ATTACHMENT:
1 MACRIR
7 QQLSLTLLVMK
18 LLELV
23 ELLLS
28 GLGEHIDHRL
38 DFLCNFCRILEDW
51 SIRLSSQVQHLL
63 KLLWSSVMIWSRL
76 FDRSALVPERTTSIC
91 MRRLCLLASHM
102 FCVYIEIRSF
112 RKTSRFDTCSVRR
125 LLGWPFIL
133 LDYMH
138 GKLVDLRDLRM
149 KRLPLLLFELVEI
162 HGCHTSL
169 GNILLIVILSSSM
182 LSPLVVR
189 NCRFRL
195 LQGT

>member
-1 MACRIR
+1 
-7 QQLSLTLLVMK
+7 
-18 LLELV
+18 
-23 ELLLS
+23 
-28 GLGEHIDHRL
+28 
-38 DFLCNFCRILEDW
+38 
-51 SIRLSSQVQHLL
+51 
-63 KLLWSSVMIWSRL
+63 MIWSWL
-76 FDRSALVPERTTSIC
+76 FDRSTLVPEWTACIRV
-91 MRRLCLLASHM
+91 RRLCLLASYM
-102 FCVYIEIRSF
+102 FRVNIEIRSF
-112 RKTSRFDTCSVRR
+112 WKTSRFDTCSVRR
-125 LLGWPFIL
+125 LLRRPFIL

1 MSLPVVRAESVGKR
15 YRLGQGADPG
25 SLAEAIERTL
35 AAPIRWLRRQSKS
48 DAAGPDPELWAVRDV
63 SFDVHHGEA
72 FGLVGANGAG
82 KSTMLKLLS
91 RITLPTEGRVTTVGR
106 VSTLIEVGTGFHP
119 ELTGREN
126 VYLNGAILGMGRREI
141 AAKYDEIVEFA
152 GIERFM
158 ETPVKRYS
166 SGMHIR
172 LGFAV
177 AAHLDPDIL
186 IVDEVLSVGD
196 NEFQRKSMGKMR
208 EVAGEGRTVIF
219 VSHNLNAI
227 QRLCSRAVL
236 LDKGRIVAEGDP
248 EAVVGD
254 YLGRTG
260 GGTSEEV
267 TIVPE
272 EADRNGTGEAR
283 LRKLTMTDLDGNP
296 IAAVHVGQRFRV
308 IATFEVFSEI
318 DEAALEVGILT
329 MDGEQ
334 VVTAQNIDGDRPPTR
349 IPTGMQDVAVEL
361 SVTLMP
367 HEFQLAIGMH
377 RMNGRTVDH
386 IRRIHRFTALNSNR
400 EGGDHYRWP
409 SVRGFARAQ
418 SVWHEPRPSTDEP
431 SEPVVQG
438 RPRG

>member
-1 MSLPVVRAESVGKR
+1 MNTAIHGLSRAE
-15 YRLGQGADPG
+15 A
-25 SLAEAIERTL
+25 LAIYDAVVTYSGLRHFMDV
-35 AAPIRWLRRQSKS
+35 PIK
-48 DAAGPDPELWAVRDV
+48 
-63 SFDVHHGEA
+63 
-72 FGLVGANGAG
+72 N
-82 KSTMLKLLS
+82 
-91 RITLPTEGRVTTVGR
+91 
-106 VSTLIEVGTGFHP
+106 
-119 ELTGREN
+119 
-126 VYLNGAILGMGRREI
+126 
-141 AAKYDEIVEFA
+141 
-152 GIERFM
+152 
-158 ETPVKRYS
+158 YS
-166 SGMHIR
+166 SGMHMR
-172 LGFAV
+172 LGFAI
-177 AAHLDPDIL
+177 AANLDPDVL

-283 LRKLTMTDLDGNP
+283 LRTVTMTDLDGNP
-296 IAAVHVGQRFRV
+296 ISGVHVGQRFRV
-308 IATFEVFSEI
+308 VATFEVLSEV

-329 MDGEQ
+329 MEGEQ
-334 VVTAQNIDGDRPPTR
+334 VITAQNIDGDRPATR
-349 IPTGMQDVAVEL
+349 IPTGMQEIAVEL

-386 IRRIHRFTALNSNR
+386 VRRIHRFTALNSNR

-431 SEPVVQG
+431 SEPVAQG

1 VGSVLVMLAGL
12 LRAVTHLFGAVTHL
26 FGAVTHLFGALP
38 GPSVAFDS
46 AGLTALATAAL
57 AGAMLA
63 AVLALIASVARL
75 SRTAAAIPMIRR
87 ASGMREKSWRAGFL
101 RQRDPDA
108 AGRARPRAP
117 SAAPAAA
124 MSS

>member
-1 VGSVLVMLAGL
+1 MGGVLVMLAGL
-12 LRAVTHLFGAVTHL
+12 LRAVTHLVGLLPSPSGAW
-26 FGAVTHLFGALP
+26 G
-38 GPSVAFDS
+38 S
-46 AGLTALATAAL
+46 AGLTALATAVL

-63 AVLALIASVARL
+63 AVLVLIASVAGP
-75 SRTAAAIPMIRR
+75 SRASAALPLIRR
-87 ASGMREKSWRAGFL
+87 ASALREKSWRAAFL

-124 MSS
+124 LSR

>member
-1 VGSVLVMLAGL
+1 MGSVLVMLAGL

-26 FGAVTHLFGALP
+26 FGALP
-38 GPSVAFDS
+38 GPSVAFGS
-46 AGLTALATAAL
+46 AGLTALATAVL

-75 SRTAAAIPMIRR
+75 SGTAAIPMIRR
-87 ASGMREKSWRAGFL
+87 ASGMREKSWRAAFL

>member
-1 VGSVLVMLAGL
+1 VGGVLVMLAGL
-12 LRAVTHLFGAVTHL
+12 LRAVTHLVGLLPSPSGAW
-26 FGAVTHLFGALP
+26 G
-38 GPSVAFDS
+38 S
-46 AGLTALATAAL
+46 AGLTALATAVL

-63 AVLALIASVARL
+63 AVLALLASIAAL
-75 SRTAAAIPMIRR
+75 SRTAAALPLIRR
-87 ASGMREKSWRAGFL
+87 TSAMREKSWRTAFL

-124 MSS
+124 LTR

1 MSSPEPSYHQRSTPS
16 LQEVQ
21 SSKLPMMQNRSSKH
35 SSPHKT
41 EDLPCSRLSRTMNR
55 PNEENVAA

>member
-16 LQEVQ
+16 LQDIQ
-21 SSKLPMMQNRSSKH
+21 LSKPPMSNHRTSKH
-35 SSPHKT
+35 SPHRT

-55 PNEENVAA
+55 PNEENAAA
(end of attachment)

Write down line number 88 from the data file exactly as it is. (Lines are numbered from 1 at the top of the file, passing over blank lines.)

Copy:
386 IRRIHRFTALNSNR